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Atlanta Mayoral Election Runoff: Who Do You Choose?

Georgia Democrats Need to learn the right lessons from Doug Jones' win in Alabama.

With early voting already on the way (running from November 27, 2017, through December 1, 2017) and only eight (8) days until the Atlanta Mayoral runoff election, it seems that both candidates are pulling out all the stops to seal the win.  With endorsements rolling in, these final days for the candidates–Keisha Lance Bottoms and Mary Norwood–are shaping up to be a fierce fight to the finish. Councilwoman Bottoms appears to be leading in the endorsements arena, yet Councilwoman Norwood has received the weighty endorsements of former Mayor Shirley Franklin and Peter Aman.

Both women bring their own political baggage to the table, leaving some voters less than thrilled about the choices. This fact was front and center last week when Councilwoman Norwood issued a financial challenge to her opponent, calling on Bottoms to release her tax returns and other financial records. In addition, a newly created Facebook Group, ATL Against Corruption claims as its focus “End the Corruption” and to “Unite Atlanta.” The group links any support for Councilwoman Bottoms to supporting the continued corruption in City Hall. Posts and comments across social media suggest the heavy support of Mayor Kasim Reed’s political machine and the alleged corruption of his administration is damaging Councilwoman Bottoms’ chances of becoming Atlanta’s next mayor. Further, there are also those who take issue with Councilwoman Bottoms’ liens and the vacation home in Martha’s Vineyard.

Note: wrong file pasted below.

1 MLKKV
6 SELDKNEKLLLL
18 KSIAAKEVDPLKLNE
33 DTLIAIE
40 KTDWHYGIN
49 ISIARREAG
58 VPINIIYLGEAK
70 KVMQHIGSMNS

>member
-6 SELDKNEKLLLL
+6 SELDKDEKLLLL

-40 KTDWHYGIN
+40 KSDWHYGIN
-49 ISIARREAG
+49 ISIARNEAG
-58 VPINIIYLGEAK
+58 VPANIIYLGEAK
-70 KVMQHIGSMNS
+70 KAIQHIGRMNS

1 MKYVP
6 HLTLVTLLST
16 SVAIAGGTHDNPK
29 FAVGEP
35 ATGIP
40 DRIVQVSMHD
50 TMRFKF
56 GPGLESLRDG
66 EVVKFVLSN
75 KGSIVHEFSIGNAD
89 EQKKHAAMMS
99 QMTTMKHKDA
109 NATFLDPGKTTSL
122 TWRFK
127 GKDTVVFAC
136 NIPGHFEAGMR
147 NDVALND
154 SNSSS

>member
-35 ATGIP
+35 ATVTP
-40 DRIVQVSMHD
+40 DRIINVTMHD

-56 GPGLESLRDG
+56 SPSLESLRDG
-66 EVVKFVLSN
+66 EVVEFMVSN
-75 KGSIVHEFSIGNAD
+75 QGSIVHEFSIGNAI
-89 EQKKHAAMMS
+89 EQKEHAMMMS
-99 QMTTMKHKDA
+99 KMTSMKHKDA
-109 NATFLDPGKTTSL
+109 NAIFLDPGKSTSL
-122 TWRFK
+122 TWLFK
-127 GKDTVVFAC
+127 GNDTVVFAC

On the other side, Councilwoman Norwood is not only playing defense against allegations that she is a de facto Republican, but an audio recording of her speaking to the Buckhead Young Republicans raised eyebrows. Speaking about why she lost in the 2009 cycle, Councilwoman Norwood blamed “the machine” and a fraud scheme. A self-proclaimed “progressive independent” Councilwoman Norwood should receive pushback on her comments in that particular setting. Although some of the allegations regarding Councilwoman Norwood’s Republican ties are recycled from her 2009 run for mayor, her recent dog whistling pandered to potential Republican voters about so-called “thugs” intimidating people into voting illegally. Councilwoman Norwood was also pressed on her response to a question at a prior Mayoral forum concerning racial profiling by the Atlanta Police Department.

In the 2009 runoff election between Mayor Reed and Councilwoman Norwood, there was a slight uptick in voter turnout.  It will be interesting to see this year’s runoff turnout as it compares to the 2009 race.  While there has been much ado about the mayoral election it is not the only race on the ballot, which also includes the City Council President runoff and several other seats.

For some ATLiens, today’s Atlanta has lost a lot of the history, culture, and sense of community that once made it home. While many may feel the Mayor’s race is a lost cause, the other seats including City Council President provide an opportunity to have meaningful representation. The right City Council President could appoint committee heads with a more progressive approach. Vote, vote like your address depends on it.

Fulton County Early Voting at  various locations 8:30 am to 7:00 pm

Dekalb County Early Voting at two locations 8:00 am to 5:00 pm  


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